Typhoid cases on Christmas Island pose minimal risk
Two cases of typhoid at the Christmas Island detention centre last week sparked fears of an outbreak of the disease on the island.
The two Afghan asylum seekers, who arrived on separate boats, were hospitalised with typhoid fever. They have since been treated and have returned to the detention centre.
While the chances of the disease spreading outside the detention centre or to the mainland are very low, all flights from the island to the mainland were temporarily stopped to prevent a potential outbreak.
Everyone on board the boats with the two affected men will be tested for typhoid, as well as all customs, immigration and other staff that came into contact with the two boatloads of people.
Typhoid is a highly contagious, potentially deadly bacterial disease. It is transmitted by the ingestion of food or water contaminated with faeces from an infected person, and is most common in developing countries, where hand washing is less frequent and water is likely to be contaminated with sewage.
The disease, which can be treated with antibiotics, affects the intestines and causes symptoms such as fever, loss of appetite, abdominal pain, vomiting and bloody diarrhoea. Some people can harbour and spread typhoid bacteria without displaying symptoms.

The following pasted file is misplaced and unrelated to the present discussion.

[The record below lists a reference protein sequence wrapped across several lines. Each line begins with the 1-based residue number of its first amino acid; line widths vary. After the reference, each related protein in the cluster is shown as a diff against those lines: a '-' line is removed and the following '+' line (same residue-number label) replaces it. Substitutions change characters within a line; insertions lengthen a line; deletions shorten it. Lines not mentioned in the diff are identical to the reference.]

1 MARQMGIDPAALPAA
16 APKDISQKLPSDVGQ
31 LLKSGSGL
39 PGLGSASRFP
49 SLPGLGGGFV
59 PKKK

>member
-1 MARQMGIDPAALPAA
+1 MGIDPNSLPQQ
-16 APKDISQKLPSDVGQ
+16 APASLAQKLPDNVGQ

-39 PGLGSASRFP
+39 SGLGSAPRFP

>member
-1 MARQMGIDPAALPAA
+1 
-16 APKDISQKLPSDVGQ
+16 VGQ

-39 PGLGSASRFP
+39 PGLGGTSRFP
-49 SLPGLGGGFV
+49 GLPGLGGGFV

Typhoid cases in Australia are uncommon but occur occasionally in returned travellers. Mary-Louise McLaws, a professor of epidemiology at the University of New South Wales, stresses that the risk of typhoid becoming endemic is Australia is very small.
“Our sanitation and chlorinated water supply protects us from carriers and patients with the disease. This is why we only see cases of the disease in people travelling from areas with poor sanitation,” said McLaws.
Typhoid fever fact sheet (NSW Health)
Information about the typhoid cases on Christmas Island
The incidence of different communicable diseases in Australia during 2008 and 2009 (Australian Bureau of Statistics)
Incidence of communicable diseases in asylum seekers compared with the Australian population